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Bandcamping #4: Niechec, Infinity Crush

By ; October 26, 2012 at 9:53 AM 

We’re all big fans of the more established acts out there, but some of the most exciting music being made today is produced by DIY artists and offered up for free listening on distant corners of the internet. On Bandcamping, we dig up a couple of gems, old or new, released and streaming for free on the online platform.


Niechec – Smierc w Miekkim Futerku

Artist: Niechęć
Album: Śmierć w Miękkim Futerku
Released: April 2012
Free To Download?: No
Style: Heavy Jazz, Sax Freakouts
For Fans Of: Colin Stetson, Flying Lotus, Boredoms

The first thing you’ll probably notice about Polish jazz outfit Niechęć’s debut, Śmierć w Miękkim Futerku (Death in a Soft Fur Coat,) is the eye-catching cover photo of an elderly, fur-clad woman smoking a cigar. Her intense stare pierces the smoke, eyeing the viewer quizzically, sizing him or her up like a hunter does with her quarry. Her face is marked with a deathly pallor, so much so that perhaps she is Death herself, wondering whether or not to take you with her.

The band’s name translates to “Reluctance,” but they seem anything but reluctant on Śmierć w Miękkim Futerku. Opener “After You” draws open the curtains on the album with an overture of cacophonic saxophone explosions, underscored by foreboding synth drones. This is followed by the jaunty but haunting “Taksowkarz,” which chugs along with frenetic urgency, as if trying to escape from something. Yet no matter where the album goes, the foreboding follows; Lady Death still stares at you from the cover. Even in the album’s down-tempo midsection it is impossible to escape. On the FlyLo-esque “Relaks Dub,” drums echo like distant gunfire, and synths growl up from the sonic abyss like slumbering demons, while “Prozak” lays dissonant saxophone improvisation over a lounge piano groove.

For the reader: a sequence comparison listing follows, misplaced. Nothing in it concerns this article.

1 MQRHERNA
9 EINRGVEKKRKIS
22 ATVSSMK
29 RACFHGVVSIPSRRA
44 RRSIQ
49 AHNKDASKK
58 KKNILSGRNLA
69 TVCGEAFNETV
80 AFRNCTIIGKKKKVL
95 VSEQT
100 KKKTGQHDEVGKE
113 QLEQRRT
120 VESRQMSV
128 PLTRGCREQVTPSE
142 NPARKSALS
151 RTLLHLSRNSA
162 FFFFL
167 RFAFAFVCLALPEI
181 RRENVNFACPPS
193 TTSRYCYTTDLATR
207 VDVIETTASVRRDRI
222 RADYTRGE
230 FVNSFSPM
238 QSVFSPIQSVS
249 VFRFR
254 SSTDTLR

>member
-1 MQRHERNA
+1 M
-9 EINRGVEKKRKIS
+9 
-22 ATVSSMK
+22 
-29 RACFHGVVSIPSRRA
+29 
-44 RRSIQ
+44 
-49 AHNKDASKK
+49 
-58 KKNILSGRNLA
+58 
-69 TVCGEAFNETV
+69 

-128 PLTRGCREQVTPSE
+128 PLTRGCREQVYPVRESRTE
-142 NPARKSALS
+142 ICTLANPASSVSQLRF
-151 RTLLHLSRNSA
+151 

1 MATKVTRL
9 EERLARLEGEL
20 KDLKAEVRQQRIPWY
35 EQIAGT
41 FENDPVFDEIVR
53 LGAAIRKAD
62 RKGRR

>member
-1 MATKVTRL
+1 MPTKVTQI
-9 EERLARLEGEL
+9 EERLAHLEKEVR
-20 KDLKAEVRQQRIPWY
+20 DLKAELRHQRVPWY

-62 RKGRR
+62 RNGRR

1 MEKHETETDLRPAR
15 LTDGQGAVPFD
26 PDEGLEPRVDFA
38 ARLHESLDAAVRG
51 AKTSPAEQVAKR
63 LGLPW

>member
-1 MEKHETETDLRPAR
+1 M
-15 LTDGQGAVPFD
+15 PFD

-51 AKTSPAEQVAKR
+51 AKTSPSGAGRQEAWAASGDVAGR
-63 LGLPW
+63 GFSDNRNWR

Whether being fast and frightened, or slow and haunted, the only reluctance that Niechęć exhibits is the reluctance to give in to old lady Death. Even after the record closes with the gloomy, apocalyptic eight-minute title track, she remains there, still staring, still contemplating, still puffing away at that cigar: Death, in a soft fur coat.

Choice Cuts: “Taksowkarz,” “Relaks Dub,” “Prozak”

–Harrison Suits Baer


Infinity Crush – Imprints, Outpatients

Artist: Infinity Crush
Album: Imprints, Outpatients
Released: October 2012
Free To Download?: Yes
Style: Folk, Lo-Fi, Emo
For Fans Of: Julie Doiron, Jesse Lacey

Teen Suicide announced a couple of weeks ago that their longtime friend Caroline White was joining them to add viola and vocals to their brand of existential lo-fi emo, but they failed to mention that White’s solo project had just dropped its debut release. Channeling the warmth of Julie Doiron’s pastoral folkiness through Macbook clicks and grotesquely personal lyrics, Imprints, Outpatients subverts the girl-with-pretty-voice-and-acoustic-guitar trope to produce something both achingly beautiful and cringe-inducing. Her voice is a patient coo but with lyrics like “lock the door and eat me out” there’s a sort of inherent sexual recoil present throughout. No matter how sincerely White might have meant these tracks, they’re so bare that any sincerity is obliterated in sparsity, resulting in five disorienting and haunting tracks that bely their less than ten minute running time in emotional weight. These sound like demos, no doubt, but they’re rewarding far beyond their fidelity and track closing clicks.

Choice Cuts: “Love Sick,” “Jessica’s 19th Birthday Party”

–Colin Joyce

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